Today I mentioned the famous Euler’s formula briefly in my calculus class (when discussing hyperbolic functions, lecture notes here): where is a solution to (usually denoted by “ ”, but indeed there is no single-valued square root for complex numbers, or even negative real numbers).

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One of the usual ways to lớn derive this formula is by comparing the power nguồn series of the exponential function và the trigonometric functions  : Putting in the first expansion and comparing with the remaining two, it’s easy to see that Here, I am going lớn give another approach which does not require any knowledge of series (thus avoid the problem of convergence), but only basic knowledge in complex number (complex addition & multiplication). I am sure this approach must has been taken before but I couldn’t find a suitable reference, especially an online one.

Let us agree that we define the Euler’s number to lớn be From this it is easy lớn see that It is then natural lớn define the complex exponential function by Here I am cheating a little bit because I have implicitly assumed that this limit exists.

Now recall the geometry of the complex plane. We can identify a complex number with the point on the plane. We can write a complex number in its polar form , which is identified with in polar coordinates. We gọi and the modulus (or length) & the argument (or angle) of respectively.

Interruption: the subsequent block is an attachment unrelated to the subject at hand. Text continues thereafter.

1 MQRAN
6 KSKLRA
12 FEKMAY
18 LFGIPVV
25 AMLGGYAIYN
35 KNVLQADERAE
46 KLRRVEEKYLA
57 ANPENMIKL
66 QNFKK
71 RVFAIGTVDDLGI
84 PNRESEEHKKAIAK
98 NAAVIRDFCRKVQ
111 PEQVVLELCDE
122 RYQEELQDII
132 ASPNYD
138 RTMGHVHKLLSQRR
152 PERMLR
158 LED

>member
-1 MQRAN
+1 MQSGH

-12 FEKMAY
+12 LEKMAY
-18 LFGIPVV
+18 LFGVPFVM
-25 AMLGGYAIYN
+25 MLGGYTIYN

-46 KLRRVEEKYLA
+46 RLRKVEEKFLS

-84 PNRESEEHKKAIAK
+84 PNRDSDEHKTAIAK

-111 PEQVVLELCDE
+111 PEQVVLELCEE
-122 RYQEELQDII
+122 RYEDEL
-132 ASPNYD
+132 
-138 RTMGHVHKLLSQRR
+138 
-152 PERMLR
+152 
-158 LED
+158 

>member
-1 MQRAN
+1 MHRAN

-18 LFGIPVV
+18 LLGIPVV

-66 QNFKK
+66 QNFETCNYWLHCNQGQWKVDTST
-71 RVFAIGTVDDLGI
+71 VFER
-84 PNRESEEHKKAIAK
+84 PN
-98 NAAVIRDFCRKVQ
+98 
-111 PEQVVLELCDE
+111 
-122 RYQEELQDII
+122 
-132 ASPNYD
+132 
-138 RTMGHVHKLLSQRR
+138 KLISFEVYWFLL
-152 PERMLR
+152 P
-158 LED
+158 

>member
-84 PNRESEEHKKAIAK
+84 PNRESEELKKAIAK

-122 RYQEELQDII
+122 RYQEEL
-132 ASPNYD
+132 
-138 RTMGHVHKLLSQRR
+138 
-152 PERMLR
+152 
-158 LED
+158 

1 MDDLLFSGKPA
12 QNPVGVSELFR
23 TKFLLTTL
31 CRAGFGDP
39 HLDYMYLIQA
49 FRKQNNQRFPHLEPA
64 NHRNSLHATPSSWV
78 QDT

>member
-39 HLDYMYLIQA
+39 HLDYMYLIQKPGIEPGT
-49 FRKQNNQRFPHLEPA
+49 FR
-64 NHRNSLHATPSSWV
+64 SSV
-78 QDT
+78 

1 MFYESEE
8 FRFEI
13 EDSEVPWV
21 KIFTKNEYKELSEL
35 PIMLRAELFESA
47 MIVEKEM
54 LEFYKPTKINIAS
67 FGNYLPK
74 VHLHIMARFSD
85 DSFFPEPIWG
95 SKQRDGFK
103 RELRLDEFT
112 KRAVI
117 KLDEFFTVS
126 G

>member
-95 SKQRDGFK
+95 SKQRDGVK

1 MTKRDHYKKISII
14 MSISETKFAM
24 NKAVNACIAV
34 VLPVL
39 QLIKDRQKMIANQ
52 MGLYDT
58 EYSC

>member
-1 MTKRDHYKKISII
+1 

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The complex multiplication of  is then i.e. The modulus of is the product of the two moduli & the argument of is the sum of the two arguments.

So now, let’s fix và compute which by definition would be . We will argue that its length is and its argument is , i.e. (1) holds:  The geometry of the powers of 1+yi

lớn see this, let . Then và so From this we have ^\frac12n\\ \rightarrow& \displaystyle \left(e^x^2\right)^0=1 \ \ \ \ \ (3)\endarray " class="latex" />

as . On the other hand, the argument of (which is well-defined up lớn a multiple of ) can be chosen to be Then by the L’Hôpital’s rule, So we have = \lim_n\rightarrow \infty n\arg(z_n)= \lim_n\rightarrow \infty n\theta_n=x. \ \ \ \ \ (4)\endarray " class="latex" />

Combining (3) & (4), we have Added Nov 12, 2017:I found a clip explaining (but without giving the full mathematical details) in the above approach: